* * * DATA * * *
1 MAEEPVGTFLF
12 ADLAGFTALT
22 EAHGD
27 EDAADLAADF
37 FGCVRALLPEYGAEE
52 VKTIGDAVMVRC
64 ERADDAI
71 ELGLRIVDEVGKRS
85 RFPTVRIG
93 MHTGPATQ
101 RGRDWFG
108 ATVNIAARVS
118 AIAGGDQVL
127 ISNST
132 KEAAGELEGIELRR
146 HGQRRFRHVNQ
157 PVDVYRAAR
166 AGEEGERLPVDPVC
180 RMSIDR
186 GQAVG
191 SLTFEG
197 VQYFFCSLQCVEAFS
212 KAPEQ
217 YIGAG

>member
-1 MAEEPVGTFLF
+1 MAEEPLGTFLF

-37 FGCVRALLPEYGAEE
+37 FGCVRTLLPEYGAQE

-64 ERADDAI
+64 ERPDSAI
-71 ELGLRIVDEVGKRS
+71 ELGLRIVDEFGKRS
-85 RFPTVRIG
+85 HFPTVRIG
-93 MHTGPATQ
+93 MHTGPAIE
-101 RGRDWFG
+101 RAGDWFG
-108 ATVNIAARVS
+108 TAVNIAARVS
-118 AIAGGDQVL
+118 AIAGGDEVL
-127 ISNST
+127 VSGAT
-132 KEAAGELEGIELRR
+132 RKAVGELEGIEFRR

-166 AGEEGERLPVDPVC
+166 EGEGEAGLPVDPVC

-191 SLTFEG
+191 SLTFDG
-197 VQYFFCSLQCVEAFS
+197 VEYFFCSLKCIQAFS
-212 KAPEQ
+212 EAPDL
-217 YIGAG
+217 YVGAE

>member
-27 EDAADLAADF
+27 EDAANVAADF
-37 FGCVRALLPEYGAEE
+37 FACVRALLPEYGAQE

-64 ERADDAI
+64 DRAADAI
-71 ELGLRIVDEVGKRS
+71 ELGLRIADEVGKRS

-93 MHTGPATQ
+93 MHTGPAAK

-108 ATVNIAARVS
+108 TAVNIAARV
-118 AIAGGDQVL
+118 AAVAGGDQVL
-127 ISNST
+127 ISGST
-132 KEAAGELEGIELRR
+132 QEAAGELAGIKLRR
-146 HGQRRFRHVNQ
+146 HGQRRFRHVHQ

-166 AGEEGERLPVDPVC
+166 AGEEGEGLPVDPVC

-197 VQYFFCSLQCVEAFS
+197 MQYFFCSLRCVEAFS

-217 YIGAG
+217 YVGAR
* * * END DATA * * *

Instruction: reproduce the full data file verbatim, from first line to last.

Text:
1 MAEEPVGTFLF
12 ADLAGFTALT
22 EAHGD
27 EDAADLAADF
37 FGCVRALLPEYGAEE
52 VKTIGDAVMVRC
64 ERADDAI
71 ELGLRIVDEVGKRS
85 RFPTVRIG
93 MHTGPATQ
101 RGRDWFG
108 ATVNIAARVS
118 AIAGGDQVL
127 ISNST
132 KEAAGELEGIELRR
146 HGQRRFRHVNQ
157 PVDVYRAAR
166 AGEEGERLPVDPVC
180 RMSIDR
186 GQAVG
191 SLTFEG
197 VQYFFCSLQCVEAFS
212 KAPEQ
217 YIGAG

>member
-1 MAEEPVGTFLF
+1 MAEEPLGTFLF

-37 FGCVRALLPEYGAEE
+37 FGCVRTLLPEYGAQE

-64 ERADDAI
+64 ERPDSAI
-71 ELGLRIVDEVGKRS
+71 ELGLRIVDEFGKRS
-85 RFPTVRIG
+85 HFPTVRIG
-93 MHTGPATQ
+93 MHTGPAIE
-101 RGRDWFG
+101 RAGDWFG
-108 ATVNIAARVS
+108 TAVNIAARVS
-118 AIAGGDQVL
+118 AIAGGDEVL
-127 ISNST
+127 VSGAT
-132 KEAAGELEGIELRR
+132 RKAVGELEGIEFRR

-166 AGEEGERLPVDPVC
+166 EGEGEAGLPVDPVC

-191 SLTFEG
+191 SLTFDG
-197 VQYFFCSLQCVEAFS
+197 VEYFFCSLKCIQAFS
-212 KAPEQ
+212 EAPDL
-217 YIGAG
+217 YVGAE

>member
-27 EDAADLAADF
+27 EDAANVAADF
-37 FGCVRALLPEYGAEE
+37 FACVRALLPEYGAQE

-64 ERADDAI
+64 DRAADAI
-71 ELGLRIVDEVGKRS
+71 ELGLRIADEVGKRS

-93 MHTGPATQ
+93 MHTGPAAK

-108 ATVNIAARVS
+108 TAVNIAARV
-118 AIAGGDQVL
+118 AAVAGGDQVL
-127 ISNST
+127 ISGST
-132 KEAAGELEGIELRR
+132 QEAAGELAGIKLRR
-146 HGQRRFRHVNQ
+146 HGQRRFRHVHQ

-166 AGEEGERLPVDPVC
+166 AGEEGEGLPVDPVC

-197 VQYFFCSLQCVEAFS
+197 MQYFFCSLRCVEAFS

-217 YIGAG
+217 YVGAR